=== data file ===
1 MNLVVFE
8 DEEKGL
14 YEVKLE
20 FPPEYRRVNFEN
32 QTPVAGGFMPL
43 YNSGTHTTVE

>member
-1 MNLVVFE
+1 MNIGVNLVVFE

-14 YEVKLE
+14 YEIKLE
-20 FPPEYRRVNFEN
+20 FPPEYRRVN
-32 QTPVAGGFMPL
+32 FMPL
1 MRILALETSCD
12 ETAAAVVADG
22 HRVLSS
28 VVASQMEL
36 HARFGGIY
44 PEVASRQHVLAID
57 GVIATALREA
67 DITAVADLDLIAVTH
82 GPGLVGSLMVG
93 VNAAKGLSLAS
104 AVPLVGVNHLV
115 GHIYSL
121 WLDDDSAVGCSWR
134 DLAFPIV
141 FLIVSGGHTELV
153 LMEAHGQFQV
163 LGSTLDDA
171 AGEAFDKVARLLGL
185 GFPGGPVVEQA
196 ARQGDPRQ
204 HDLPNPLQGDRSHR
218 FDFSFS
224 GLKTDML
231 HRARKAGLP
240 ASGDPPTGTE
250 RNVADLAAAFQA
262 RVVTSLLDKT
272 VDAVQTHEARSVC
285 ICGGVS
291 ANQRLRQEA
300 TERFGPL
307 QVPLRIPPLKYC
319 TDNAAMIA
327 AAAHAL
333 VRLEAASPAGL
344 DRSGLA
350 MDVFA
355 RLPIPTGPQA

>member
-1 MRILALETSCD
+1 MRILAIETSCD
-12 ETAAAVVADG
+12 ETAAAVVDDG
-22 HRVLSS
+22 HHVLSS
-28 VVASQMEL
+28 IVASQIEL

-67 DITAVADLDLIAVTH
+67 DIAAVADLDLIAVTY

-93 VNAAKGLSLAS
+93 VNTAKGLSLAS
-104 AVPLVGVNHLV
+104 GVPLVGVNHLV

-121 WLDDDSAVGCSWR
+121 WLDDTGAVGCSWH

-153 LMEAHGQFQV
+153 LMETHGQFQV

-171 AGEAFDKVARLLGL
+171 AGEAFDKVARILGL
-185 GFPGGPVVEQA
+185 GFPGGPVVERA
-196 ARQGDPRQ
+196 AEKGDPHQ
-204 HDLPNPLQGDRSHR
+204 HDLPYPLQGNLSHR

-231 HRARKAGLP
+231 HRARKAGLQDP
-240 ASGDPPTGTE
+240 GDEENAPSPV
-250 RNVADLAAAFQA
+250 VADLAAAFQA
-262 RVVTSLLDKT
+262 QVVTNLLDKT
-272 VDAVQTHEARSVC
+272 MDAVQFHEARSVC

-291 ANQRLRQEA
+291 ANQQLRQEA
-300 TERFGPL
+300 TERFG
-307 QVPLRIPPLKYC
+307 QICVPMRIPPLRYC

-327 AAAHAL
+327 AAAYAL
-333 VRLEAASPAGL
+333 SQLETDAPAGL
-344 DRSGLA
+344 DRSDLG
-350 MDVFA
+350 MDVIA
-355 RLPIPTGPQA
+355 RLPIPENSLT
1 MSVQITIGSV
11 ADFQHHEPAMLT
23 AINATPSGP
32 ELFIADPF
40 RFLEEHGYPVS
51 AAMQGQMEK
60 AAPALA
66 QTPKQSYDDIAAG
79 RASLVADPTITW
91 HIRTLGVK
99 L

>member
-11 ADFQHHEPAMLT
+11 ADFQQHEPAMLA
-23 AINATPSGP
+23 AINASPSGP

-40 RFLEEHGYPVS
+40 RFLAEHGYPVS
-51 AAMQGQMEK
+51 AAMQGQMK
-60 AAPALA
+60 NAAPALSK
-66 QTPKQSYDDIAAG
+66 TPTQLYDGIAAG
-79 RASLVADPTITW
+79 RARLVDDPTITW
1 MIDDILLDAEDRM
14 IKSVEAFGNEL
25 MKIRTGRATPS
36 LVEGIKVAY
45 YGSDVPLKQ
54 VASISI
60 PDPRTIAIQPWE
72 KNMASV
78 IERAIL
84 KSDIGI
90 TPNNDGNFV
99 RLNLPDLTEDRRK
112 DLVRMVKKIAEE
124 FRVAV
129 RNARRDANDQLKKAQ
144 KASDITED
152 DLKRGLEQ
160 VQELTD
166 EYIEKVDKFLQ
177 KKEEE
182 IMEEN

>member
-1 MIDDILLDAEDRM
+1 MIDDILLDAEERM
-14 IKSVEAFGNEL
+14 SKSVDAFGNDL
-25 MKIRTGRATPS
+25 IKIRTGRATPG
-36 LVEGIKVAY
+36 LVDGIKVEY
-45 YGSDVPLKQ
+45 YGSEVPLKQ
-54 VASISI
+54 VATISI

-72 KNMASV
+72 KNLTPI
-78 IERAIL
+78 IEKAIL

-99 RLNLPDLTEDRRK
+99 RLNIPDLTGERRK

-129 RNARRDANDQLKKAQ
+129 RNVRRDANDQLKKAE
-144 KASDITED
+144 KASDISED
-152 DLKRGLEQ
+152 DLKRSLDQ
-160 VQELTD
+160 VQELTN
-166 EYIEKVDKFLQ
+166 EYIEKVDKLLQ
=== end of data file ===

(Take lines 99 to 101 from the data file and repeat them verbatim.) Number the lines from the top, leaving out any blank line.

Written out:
-333 VRLEAASPAGL
+333 SQLETDAPAGL
-344 DRSGLA